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August 1, 2010

Digoin, the tiny French town where dreams come true

On Monday morning, I finally got the call I've been waiting for since hatching this crazy plan to move to France.

"It came! It came!" my dear p'pa sang to me. "Your contract is here!" I asked him what city was listed on the forms. "Dijon!" he cried.

Oh, jubilation! It was my secret wish to end up in this city of 150,000 dear French souls. I would be a mere 1.5 hour train ride from Paris. I would make legions of amies at the Université de Bourgogne. Restaurants, cafés, and yarn stores would abound. I asked Pa to email me the address of the school listed on the form so I could start researching the crap out of it.

Oh, woe. The lycée was actually in Digoin, not Dijon. Digoin, population 8,500. Digoin, which barely even has a Wikipedia page.

But then I did a bit more research using French Wikipedia, and discovered that this fair city is known for having a cool-looking bridge with a canal running through it, a ceramic factory, and an old church, and for really, really loving escargots. In 2007 they broke the record for snail consumption by hoovering 100,800 of the slimy little guys. The more I learn about it the more I've come to like the idea of living in this charming hamlet.

Photo from
My main concern for the past week was how to get there. The first site I used told me it would take me more than 13 hours and five connections to get from airport to Digoin. The thought of lugging all my  possessions with me from bus to train to train to train to bus after a seven-hour flight was far less than appealing. I also tried looking on the national railway website and it came up with errors every time I punched in Digoin as my destination. (I realize now that I was using the fields for getting real time arrival/departure information, which is why it didn't work. Whoops.)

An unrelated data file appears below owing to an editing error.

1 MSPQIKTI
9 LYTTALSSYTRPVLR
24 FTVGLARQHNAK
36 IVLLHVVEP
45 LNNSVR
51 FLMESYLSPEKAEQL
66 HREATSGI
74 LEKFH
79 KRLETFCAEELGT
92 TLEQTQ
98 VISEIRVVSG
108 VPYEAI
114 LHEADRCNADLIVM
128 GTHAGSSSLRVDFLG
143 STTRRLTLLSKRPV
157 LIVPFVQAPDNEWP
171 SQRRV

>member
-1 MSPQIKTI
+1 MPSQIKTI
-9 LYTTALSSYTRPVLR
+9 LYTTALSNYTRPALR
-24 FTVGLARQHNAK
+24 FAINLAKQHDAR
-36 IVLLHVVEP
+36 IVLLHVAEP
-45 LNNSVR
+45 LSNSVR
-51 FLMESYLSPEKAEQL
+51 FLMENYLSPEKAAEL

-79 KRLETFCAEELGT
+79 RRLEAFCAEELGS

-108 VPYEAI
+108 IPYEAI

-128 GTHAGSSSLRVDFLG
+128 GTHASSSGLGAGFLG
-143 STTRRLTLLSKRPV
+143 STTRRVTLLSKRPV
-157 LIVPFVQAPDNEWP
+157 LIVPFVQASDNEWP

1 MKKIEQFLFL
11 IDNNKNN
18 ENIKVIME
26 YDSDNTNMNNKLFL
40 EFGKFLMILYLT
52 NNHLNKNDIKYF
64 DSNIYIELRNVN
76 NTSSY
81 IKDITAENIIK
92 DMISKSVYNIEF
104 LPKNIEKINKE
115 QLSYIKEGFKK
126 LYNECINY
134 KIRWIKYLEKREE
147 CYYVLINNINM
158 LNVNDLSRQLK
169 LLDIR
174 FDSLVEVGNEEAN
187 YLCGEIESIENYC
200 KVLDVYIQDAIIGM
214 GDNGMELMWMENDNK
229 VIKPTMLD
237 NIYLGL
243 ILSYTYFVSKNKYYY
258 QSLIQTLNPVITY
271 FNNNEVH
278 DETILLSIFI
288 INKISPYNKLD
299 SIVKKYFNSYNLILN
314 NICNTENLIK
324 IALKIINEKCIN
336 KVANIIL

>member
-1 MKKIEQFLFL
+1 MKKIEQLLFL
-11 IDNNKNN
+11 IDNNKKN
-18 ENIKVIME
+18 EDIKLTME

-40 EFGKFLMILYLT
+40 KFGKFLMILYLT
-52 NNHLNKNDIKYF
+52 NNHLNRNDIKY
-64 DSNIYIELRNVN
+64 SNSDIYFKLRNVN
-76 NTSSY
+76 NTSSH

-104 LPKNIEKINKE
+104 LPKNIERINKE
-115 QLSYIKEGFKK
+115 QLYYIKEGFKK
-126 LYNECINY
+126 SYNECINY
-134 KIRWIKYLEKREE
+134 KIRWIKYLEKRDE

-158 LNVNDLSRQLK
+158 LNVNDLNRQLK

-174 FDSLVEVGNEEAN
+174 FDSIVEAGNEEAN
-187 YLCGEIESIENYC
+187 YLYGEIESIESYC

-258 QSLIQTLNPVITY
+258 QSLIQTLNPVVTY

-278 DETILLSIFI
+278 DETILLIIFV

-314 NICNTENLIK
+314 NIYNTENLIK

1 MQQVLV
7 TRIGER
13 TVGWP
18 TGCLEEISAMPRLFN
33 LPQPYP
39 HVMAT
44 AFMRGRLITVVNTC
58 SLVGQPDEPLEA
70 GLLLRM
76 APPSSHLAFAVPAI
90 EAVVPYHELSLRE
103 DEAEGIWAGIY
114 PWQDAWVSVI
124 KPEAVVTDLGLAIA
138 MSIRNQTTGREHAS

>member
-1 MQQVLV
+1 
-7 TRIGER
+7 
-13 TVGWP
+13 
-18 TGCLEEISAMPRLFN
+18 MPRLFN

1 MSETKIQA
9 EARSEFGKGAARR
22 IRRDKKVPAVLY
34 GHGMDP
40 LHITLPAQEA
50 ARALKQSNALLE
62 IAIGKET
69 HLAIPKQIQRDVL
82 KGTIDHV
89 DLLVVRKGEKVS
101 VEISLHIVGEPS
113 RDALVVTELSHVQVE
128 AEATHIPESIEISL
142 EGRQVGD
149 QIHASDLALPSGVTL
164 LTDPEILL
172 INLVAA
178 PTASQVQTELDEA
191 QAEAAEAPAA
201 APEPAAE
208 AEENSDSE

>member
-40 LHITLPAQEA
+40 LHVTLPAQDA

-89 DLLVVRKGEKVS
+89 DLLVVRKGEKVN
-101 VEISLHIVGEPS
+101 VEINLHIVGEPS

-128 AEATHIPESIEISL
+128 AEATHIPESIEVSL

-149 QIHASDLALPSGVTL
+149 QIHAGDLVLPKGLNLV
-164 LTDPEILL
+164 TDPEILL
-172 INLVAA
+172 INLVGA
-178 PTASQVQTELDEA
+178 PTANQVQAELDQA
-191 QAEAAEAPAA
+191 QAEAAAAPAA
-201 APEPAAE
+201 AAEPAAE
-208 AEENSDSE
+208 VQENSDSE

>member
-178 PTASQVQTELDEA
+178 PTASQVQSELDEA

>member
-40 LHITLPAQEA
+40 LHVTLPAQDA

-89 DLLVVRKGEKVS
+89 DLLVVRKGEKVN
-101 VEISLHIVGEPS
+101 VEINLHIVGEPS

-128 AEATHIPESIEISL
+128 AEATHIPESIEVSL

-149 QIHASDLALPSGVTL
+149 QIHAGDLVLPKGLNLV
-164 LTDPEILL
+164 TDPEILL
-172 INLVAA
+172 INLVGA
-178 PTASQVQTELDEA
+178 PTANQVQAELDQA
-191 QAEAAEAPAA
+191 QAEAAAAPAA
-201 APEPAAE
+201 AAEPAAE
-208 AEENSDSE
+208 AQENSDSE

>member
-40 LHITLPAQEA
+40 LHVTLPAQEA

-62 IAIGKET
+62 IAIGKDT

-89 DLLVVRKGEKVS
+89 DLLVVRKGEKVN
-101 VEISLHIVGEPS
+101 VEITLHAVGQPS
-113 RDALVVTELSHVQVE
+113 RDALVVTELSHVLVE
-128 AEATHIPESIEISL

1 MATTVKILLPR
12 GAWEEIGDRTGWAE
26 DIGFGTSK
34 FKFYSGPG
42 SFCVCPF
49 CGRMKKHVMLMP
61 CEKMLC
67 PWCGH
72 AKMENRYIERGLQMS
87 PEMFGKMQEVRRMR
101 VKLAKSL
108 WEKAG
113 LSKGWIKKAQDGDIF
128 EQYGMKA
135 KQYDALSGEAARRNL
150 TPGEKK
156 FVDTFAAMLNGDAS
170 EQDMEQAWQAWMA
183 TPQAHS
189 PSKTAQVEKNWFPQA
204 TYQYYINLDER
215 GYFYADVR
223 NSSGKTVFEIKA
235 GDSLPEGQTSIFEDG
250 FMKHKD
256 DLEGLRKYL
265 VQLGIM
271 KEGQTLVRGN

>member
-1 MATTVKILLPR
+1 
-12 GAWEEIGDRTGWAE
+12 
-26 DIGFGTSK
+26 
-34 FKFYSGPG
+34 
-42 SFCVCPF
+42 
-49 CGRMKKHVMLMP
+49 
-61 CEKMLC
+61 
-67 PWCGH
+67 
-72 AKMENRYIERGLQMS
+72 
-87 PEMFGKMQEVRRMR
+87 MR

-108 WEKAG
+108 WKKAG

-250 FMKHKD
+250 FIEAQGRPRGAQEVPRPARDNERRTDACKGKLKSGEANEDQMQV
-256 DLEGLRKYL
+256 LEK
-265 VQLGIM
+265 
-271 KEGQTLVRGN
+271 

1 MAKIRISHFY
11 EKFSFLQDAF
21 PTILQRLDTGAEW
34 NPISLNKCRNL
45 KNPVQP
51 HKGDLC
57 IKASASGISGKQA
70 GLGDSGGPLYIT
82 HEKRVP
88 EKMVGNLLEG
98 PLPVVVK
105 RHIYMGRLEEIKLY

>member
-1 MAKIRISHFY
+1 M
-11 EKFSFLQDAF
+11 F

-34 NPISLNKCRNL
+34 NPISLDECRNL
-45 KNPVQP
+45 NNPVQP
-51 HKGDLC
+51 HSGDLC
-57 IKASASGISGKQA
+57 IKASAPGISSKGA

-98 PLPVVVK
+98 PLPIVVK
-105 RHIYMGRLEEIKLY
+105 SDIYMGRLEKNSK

I was getting a little freaked about the whole situation and the idea of being so inaccessible from Paris, so I got my creep on and started searching Facebook for Digoinais who looked nice and might give me tips. I sent a message to a kind-looking dame and didn't really expect a response. But! She not only wrote back and was super helpful, but it turns out she used to teach English at my future place of employment! And! She wants me to hang out with the adults she teaches English to now! In no time at all I suspect she'll ask to be my honorary French grandma and she'll teach me the secret art of making escargots de bourgogne.

She also confirmed something I've been wishing for on every detached eyelash: my school will in all likelihood provide me with free housing in their dormitory. That's many hundreds of euros saved that I can now spend gallivanting across the continent.

It feels so good to know there will be at least one friendly face waiting for me when I arrive in less than two months. If I'm really lucky, she'll be a knitter juste comme moi. I'll save my next five eyelashes to ensure that comes to pass.

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